Method 600 starts in step 605 and proceeds to step 610. In step 610, method 600 receives a request for a service that provides evaluation of compliance to at least one security policy. The request may optionally provide a list of assets on which the evaluation of compliance is to be performed, and a list of security policies associated with the assets. For example, a customer subscribes to a service and provides a list of assets and associated security policies to the network service provider. For example, a customer may have a security policy regarding database access, authorization levels for access, etc.
In step 620, method 600 performs evaluation of compliance to the at least one security policy on each of the listed assets. For example, the method may use AppDetective on database assets to scan the databases and perform penetration tests. Namely, the AppDetective tool may be used to locate and assess the security strength of database assets identified in step 610.
In step 630, method 600 records the findings or results in a database of record. For example, the method may record security policy for each asset, non-compliance identified for each asset (e.g., security vulnerabilities), criticality level of non-compliance (mission critical, high, medium, low, etc.), remediation plans (fix mission critical non-compliance immediately, fix low level non-compliance within 1 month, etc.), schedule follow-up for re-evaluation of non-compliant assets, etc.
In optional step 640, method 600 generates one or more reports for non-compliant assets. For example, one or more reports may be generated for managers, organizations overseeing security, organizations or individuals impacted by the detected security vulnerabilities, organizations or individuals who caused the detected security vulnerabilities, etc. The report may be based on the type of vulnerability, the level of vulnerability, etc. For example, vulnerabilities may be categorized based on severity of violation and the remedies may have various schedules. A report may also be generated for trending over several evaluations of the compliance to the at least one security policy. For example, evaluation of compliance to the security policy may be performed annually and a report spanning multiple years may be generated to track changes and overall trend of compliance to the security policy.
In step 650, method 600 sets flags for tracking non-compliant assets over a period of time. For example, a flag may be set for high level vulnerabilities with a timer that expires in one week and another flag may be set for low level vulnerabilities with a timer that expires in one month. The length of the timer can be set in accordance with customer preferences or in accordance with application requirements.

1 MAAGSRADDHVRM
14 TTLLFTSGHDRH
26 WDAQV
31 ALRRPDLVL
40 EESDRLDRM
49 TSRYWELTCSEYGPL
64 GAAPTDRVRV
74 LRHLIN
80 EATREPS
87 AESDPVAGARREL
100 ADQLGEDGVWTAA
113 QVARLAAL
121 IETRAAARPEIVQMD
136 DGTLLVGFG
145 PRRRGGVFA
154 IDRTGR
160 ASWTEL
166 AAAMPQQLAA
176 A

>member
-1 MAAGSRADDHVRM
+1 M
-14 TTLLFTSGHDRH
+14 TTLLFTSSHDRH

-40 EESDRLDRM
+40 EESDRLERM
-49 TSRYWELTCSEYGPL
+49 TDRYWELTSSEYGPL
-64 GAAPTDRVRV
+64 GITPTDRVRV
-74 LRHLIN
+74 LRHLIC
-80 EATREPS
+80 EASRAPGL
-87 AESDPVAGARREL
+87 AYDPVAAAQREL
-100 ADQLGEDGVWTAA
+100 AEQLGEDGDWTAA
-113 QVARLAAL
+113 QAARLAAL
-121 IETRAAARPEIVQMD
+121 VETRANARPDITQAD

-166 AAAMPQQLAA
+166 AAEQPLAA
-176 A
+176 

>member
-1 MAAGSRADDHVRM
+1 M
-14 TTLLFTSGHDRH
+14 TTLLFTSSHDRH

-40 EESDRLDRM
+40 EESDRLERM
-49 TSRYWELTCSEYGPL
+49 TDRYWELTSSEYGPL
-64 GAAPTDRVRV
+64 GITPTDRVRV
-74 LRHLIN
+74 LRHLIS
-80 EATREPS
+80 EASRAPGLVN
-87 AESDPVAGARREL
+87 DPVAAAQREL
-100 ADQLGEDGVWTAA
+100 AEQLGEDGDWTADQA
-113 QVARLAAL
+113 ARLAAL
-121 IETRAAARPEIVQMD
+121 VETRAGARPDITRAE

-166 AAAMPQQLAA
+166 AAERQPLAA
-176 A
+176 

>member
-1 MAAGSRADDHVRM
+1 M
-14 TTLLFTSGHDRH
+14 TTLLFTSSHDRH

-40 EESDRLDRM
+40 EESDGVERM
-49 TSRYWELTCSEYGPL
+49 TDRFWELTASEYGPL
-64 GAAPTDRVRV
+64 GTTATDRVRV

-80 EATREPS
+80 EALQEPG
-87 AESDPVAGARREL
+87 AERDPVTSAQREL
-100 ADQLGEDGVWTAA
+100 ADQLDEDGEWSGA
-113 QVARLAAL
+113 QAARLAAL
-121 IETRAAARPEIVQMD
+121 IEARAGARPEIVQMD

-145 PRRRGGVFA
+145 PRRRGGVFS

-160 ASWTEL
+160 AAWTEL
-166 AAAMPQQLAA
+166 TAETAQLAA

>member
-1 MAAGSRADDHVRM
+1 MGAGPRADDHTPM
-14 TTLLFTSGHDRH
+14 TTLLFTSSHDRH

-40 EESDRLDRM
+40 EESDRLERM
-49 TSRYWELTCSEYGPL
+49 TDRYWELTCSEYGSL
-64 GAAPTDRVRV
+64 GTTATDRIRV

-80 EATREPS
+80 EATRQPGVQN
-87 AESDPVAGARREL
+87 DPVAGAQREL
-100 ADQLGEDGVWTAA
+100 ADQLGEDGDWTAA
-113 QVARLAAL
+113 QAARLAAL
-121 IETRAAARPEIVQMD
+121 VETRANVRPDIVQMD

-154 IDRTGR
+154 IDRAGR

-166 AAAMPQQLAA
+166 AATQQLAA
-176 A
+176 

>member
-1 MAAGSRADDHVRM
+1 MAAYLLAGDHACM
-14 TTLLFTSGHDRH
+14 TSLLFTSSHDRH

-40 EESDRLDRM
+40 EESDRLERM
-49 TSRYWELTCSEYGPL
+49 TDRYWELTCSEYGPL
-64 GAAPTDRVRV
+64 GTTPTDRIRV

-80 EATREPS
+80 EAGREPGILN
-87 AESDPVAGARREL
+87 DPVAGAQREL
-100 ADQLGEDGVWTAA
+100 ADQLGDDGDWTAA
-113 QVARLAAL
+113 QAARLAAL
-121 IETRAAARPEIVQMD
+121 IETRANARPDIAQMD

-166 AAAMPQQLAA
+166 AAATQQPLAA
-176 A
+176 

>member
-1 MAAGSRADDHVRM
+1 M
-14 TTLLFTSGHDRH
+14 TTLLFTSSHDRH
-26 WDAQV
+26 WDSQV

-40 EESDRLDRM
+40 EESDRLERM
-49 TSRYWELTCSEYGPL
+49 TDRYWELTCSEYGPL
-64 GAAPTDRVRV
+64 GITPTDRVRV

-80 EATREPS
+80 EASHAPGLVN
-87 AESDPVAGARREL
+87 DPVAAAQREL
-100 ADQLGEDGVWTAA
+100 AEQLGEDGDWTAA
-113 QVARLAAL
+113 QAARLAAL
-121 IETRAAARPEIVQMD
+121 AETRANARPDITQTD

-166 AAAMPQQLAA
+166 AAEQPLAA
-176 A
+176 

In step 660, method 600 determines whether or not a timer for a flag has expired. For example, if a timer for a flag has expired, the method proceeds to step 620 to re-evaluate compliance, e.g., one or more tests can be again performed on the pertinent asset. In other words, the non-compliant assets are repeatedly checked for compliance until they become compliant. Otherwise, the method continues to check for expiration of flag timers and/or the method may return to step 610 to receive more requests.
It should be noted that the present invention can be implemented in software and/or in a combination of software and hardware, or entirely in hardware, e.g., using application specific integrated circuits (ASIC), a general purpose computer or any other hardware equivalents. In one embodiment, the present module or process 705 for evaluating assets for compliance to a security policy can be loaded into memory 704 and executed by processor 702 to implement the functions as discussed above. As such, the present method 705 for evaluating assets for compliance to a security policy (including associated data structures) of the present invention can be stored on a computer readable medium or carrier, e.g., RAM memory, magnetic or optical drive or diskette and the like.
While various embodiments have been described above, it should be understood that they have been presented by way of example only, and not limitation. Thus, the breadth and scope of a preferred embodiment should not be limited by any of the above-described exemplary embodiments, but should be defined only in accordance with the following claims and their equivalents.
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|U.S. Classification||726/1, 726/14, 726/15, 726/12, 726/25, 726/4|
|Cooperative Classification||H04L63/1433, H04L63/20|
|European Classification||H04L63/20, H04L63/14C|
|May 10, 2007||AS||Assignment|
Owner name: AT&T CORP., NEW YORK
Free format text: ASSIGNMENT OF ASSIGNORS INTEREST;ASSIGNORS:FICKEY, KATHRYN LYNN;O HERN, WILLIAM A.;WALLACE, JOHN FRANCIS;AND OTHERS;SIGNING DATES FROM 20070426 TO 20070509;REEL/FRAME:019274/0559
|Dec 29, 2014||FPAY||Fee payment|
Year of fee payment: 4